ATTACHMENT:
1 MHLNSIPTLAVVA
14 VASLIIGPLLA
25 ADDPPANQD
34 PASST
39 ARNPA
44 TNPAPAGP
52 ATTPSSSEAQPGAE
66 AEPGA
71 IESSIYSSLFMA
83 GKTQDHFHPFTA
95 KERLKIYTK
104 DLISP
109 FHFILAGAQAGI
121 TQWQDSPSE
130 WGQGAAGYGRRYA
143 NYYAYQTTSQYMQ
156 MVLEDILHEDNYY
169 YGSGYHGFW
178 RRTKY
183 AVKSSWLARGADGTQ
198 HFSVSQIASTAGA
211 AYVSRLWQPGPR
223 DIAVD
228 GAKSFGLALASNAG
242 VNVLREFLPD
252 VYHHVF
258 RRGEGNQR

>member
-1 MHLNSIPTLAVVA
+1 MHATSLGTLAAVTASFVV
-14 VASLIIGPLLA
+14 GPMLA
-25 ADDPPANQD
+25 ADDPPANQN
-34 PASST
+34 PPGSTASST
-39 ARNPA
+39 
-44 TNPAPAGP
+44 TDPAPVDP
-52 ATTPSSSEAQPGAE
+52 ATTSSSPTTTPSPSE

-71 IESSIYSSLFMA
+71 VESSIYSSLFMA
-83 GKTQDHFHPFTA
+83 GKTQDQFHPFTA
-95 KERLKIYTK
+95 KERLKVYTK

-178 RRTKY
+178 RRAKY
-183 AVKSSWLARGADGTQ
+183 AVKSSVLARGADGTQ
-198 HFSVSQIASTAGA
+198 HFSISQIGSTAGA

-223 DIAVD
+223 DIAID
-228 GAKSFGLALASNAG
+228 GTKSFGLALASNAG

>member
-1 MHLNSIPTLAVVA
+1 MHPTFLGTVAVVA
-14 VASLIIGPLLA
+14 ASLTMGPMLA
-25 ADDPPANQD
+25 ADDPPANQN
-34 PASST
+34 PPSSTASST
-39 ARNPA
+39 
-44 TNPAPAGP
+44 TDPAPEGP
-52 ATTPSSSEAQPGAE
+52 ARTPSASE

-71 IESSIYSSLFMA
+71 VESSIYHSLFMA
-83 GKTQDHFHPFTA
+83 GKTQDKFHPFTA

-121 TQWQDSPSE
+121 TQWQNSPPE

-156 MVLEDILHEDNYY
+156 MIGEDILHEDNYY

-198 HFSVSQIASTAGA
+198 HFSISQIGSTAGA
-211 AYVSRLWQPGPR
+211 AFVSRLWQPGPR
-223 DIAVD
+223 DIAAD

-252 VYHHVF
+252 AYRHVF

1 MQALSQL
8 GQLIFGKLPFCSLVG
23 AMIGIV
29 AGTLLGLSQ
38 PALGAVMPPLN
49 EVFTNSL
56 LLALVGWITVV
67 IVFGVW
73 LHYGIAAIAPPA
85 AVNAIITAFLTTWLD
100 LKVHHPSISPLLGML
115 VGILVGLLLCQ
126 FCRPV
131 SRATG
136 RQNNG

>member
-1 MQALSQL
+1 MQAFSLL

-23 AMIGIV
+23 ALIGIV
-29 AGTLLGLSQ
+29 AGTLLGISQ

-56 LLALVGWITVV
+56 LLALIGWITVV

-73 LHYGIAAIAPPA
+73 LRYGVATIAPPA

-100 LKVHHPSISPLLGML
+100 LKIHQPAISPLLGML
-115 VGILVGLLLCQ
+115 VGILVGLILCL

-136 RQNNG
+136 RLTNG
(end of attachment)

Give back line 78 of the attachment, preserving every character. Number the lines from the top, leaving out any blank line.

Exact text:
-121 TQWQDSPSE